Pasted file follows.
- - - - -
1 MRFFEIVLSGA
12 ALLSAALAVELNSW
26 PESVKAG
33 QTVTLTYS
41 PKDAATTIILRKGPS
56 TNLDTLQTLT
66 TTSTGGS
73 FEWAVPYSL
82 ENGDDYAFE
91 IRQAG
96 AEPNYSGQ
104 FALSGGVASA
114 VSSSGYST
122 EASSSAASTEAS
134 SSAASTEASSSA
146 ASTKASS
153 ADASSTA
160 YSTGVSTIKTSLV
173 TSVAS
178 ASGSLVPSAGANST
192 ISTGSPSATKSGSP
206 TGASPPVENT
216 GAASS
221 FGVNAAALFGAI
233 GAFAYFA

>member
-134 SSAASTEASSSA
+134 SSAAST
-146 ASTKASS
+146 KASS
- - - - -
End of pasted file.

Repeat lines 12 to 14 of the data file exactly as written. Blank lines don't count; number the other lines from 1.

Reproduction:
104 FALSGGVASA
114 VSSSGYST
122 EASSSAASTEAS